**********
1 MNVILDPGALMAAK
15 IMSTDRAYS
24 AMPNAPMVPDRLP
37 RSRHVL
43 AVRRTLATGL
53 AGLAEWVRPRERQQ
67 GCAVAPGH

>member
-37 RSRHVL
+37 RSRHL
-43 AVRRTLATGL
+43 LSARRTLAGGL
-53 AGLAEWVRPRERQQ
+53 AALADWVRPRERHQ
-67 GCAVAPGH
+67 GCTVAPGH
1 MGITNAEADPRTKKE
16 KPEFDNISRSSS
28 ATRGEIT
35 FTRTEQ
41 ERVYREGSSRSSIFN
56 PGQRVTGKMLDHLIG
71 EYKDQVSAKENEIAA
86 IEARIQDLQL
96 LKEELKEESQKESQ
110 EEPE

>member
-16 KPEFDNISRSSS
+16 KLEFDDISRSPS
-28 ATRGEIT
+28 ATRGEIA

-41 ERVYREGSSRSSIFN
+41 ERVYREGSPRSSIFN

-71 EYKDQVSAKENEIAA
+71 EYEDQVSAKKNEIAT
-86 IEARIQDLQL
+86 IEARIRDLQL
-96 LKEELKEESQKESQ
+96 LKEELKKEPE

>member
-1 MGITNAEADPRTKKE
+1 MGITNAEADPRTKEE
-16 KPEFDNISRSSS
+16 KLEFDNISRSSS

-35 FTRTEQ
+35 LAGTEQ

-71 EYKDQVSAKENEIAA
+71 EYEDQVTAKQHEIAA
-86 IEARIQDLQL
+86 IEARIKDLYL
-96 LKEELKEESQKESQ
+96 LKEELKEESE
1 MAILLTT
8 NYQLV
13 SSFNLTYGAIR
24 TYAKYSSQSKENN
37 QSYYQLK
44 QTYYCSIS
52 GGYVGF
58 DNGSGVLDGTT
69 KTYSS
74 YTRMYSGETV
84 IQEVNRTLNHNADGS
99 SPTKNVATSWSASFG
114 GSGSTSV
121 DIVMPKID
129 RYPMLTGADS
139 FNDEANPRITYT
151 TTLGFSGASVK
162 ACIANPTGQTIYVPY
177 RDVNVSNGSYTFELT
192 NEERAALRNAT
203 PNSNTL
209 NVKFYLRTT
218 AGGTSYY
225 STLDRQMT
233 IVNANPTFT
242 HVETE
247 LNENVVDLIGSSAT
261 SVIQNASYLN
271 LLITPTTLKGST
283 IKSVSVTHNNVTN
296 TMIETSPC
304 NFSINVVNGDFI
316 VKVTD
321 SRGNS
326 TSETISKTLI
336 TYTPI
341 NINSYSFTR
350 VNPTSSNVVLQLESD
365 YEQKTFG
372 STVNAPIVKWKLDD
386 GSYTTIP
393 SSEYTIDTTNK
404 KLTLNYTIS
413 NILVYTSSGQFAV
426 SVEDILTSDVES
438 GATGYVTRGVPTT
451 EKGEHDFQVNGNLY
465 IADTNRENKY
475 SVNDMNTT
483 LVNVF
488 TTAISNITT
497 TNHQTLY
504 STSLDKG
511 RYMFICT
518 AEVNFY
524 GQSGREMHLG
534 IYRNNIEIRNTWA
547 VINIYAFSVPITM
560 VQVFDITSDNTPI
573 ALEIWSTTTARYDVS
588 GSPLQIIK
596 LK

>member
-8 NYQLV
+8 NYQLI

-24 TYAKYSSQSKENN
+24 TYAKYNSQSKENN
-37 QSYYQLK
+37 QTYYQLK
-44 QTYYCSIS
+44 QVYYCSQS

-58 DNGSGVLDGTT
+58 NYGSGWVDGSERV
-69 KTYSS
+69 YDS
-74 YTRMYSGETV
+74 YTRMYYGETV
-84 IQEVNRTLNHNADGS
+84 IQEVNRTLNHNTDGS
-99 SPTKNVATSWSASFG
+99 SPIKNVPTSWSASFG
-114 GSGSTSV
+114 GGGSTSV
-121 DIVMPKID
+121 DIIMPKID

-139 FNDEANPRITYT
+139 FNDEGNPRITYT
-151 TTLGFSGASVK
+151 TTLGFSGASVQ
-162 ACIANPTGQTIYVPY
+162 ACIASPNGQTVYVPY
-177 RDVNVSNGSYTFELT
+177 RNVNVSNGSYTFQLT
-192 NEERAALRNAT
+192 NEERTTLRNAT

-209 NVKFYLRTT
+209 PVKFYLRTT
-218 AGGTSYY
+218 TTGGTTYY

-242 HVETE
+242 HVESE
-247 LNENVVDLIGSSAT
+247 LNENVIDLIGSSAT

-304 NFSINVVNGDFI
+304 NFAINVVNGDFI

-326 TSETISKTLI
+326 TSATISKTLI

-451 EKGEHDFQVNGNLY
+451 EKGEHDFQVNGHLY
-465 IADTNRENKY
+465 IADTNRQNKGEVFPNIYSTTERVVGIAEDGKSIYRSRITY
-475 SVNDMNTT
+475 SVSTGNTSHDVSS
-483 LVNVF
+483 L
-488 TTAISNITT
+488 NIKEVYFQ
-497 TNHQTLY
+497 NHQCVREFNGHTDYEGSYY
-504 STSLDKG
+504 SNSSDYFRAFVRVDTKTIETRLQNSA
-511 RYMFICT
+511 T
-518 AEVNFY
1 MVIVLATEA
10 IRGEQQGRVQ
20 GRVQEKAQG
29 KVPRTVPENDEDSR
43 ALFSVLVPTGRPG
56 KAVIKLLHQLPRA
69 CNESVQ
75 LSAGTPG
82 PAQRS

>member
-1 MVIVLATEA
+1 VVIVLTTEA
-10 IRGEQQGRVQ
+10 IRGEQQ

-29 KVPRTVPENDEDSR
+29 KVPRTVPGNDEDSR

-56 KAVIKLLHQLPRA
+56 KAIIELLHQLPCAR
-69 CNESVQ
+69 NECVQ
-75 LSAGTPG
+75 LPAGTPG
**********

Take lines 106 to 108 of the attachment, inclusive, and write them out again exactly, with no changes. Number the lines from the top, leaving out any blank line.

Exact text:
511 RYMFICT
518 AEVNFY
524 GQSGREMHLG